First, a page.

This week, The Rundown is going international. LegalTech is just around the corner, and there will be a solid contingent of lawyers from the United Kingdom in attendance.
Speaking of LegalTech, I’m going to be covering the conference for Above the Law. If you are interested in communicating with someone from ATL about LegalTech coverage, please contact me at email@example.com. Thanks.
In this week’s Rundown, we will touch on the LegalTech conference. We’ll also link to a quick interview with the General Counsel of the UK’s Serious Fraud Office, who recently discussed the UK Bribery act and its connection to e-discovery.
Staying in foreign territory, why has there been a recent boom in cases requiring foreign languages? I also highlight two articles of interest on outsourcing…
We’ve been so obsessed with law firm bonus developments that we missed the happy news earlier this week about Courtney Love, one of our most favorite celebrities.
At long last, Love’s legal troubles are behind her. From the music news website liveDaily:
A judge terminated Courtney Love’s probation and dismissed three misdemeanor charges against the singer Monday (12/11), ruling that Love had successfully battled her substance-abuse problems.
Love, 42, sobbed as Los Angeles Superior Court judge Rand Rubin pronounced the ruling that effectively wiped her legal slate clean, according to an Associated Press report.
“Thank you for not taking me into custody,” Love reportedly said in court. “Thank you for giving me an opportunity. You’ve been a good, fair judge. Sorry for crying.”
After the hearing, her lawyer, Howard Weitzman, made this statement:
“Courtney stepped up to the plate, turned her life around and is on the road to releasing her new record and hopefully getting hired to act in films. I’m happy I could help.”
Right now we’re feeling all warm and fuzzy inside. Wonderful news, just in time for the holidays. Congratulations to both Courtney Love, for getting her life and career back on track, and Howard Weitzman, for obtaining such an excellent result for his client.
(Will Weitzman be able to do the same for Nicole Richie? We shall see…)
P.S. We’re not being saracastic in describing Love as one of our favorite celebrities. Her tabloid exploits have led people to overlook the fact that she’s a phenomenally talented singer and actress. Just listen to Celebrity Skin, one of our favorite albums, and Live Through This, which Rolling Stone and Time have both declared to be one of the greatest albums ever (and correctly so).
And don’t forget Love’s remarkable star turn as Althea Flynt in The People vs. Larry Flynt (for which she was nominated for a Golden Globe). It would be great to see her return to acting. Judge ends Courtney Love’s probation, charges dropped [liveDaily] Courtney Gets a “Hole” Lotta Love in Court [TMZ.com]
Ed. note: The Asia Chronicles column is authored by Kinney Recruiting. Kinney has made more placements of U.S. associates, counsels and partners in Asia than any other recruiting firm in each of the past seven years. You can reach them by email: firstname.lastname@example.org.
It’s that time of year again when JDs are starting to apply for 2L summer jobs and 2L summers are deciding which practice area to focus on.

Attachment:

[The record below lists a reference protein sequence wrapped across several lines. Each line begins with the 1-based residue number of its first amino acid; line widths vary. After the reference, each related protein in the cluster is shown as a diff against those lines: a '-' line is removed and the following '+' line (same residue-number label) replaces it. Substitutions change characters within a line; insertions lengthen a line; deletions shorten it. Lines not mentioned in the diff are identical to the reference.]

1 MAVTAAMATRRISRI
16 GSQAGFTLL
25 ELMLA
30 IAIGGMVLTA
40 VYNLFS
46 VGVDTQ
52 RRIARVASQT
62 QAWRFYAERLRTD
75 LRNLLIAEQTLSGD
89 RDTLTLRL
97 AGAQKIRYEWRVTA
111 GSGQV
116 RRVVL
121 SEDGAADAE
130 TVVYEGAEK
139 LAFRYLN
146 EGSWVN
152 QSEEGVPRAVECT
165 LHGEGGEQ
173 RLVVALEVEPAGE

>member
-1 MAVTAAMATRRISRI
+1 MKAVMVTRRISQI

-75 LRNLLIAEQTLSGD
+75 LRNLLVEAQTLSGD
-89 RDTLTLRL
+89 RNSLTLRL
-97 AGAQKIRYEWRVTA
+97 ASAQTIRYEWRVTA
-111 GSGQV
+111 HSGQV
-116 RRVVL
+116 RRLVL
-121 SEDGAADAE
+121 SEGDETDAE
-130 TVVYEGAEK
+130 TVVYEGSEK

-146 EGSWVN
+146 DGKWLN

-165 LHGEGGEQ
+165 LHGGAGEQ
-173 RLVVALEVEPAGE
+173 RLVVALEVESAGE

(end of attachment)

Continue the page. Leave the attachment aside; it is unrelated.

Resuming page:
For those JDs with an interest in potentially lateraling to or transferring to Asia in the future, please feel free to reach out to Kinney for advice on firm choices, interviewing and practice choices, relating to future marketability in Asia, or for a general discussion on your particular Asia markets of interest. This is of course a free of cost service for those who some years in the future may be our future industry contacts or perhaps even clients.
For some years now Kinney’s Asia head, Evan Jowers, has been formally advising Harvard Law students with such questions, as the Asia expert in Harvard Law’s “Ask The Experts Market Program” each summer and fall, with podcasts and scheduled phone calls. This has been an enjoyable and productive experience for all involved.
If you are considering a virtual law practice, you know that many of today’s solo firms started that way. But why are established, multi-attorney law firms going virtual?
Many small firms are successfully moving part—or even all—of their practice to a virtual setting. This even includes multi-jurisdictional practice spanning several states and practice areas, although solo and small partnerships are still the largest adopters of virtual law.
Can you do the same? The new article Mobile in Practice, Virtual by Design from author Jared Correia, Esq., explores how mobile technology bring real-life benefits to a small law firm. Read this new article—the next in Thomson Reuters’ Independent Thinking series for small firms—to explore how a mobile practice:
Reduces malpractice risk
Enables you to gather the best attorneys to fit the firm, regardless of each person’s geographic location
Leverages mobile devices and cloud technology to enable on-the-spot client and prospect communication
Transitioning in-house is something many (if not most) firm lawyers find themselves considering at some point. For many, it’s the first step in their career that isn’t simply a function of picking the best option available based on a ranking system.
Unknown territory feels high-risk, and can have the effect of steering many of us towards the well-greased channels into large, established companies.
For those who may be open to something more entrepreneurial, there is far less information available. No recruiter is calling every week with offers and details.
In sponsorship with Betterment, ATL and David Lat will moderate a panel about life in-house and we’ll hear from GCs at Birchbox, Gawker Media, Squarespace, Bonobos, and Betterment. Drinks, snacks, networking, and a great time guaranteed. Invite your colleagues, but RSVP fast, as space is limited.